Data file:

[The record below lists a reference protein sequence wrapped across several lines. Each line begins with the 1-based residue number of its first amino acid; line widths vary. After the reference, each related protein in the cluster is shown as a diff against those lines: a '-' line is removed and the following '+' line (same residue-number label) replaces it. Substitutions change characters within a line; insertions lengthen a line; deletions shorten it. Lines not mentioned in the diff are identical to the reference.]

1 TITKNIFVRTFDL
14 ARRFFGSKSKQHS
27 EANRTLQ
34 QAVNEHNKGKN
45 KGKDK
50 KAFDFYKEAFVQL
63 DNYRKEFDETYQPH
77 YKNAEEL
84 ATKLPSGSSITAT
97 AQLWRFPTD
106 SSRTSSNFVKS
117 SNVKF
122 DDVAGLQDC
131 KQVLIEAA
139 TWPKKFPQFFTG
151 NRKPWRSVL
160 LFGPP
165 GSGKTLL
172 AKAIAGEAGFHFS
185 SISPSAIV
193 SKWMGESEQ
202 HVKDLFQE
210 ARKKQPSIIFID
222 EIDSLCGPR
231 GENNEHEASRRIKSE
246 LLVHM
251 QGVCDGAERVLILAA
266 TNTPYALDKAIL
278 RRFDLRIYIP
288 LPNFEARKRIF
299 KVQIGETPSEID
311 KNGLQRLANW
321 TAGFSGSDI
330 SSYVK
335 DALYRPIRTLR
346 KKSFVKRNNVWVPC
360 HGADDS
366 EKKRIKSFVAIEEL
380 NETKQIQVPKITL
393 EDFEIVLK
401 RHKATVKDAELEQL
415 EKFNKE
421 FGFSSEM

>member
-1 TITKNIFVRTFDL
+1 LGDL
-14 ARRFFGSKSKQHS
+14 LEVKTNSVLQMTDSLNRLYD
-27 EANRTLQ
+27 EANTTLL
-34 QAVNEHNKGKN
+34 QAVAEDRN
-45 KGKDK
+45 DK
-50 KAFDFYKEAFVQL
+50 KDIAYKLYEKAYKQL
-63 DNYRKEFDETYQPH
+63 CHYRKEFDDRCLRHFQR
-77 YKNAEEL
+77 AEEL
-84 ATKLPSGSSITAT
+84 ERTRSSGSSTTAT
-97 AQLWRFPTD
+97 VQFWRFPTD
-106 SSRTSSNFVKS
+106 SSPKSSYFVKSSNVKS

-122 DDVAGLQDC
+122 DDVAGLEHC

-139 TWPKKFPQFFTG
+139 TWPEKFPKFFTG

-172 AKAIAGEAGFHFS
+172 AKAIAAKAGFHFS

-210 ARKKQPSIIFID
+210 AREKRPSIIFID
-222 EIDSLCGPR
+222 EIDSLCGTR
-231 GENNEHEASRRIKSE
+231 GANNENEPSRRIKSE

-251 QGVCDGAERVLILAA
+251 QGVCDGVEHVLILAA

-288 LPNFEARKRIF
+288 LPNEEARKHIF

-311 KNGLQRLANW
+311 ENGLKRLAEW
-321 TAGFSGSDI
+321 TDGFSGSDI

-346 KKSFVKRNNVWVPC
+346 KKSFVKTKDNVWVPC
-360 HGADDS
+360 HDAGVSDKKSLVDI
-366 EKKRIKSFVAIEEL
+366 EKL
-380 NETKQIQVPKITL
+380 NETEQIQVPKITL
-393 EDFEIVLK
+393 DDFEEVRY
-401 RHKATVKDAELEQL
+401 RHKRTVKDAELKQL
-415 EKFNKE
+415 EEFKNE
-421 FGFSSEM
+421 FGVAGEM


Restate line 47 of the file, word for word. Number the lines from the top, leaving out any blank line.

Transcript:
+1 LGDL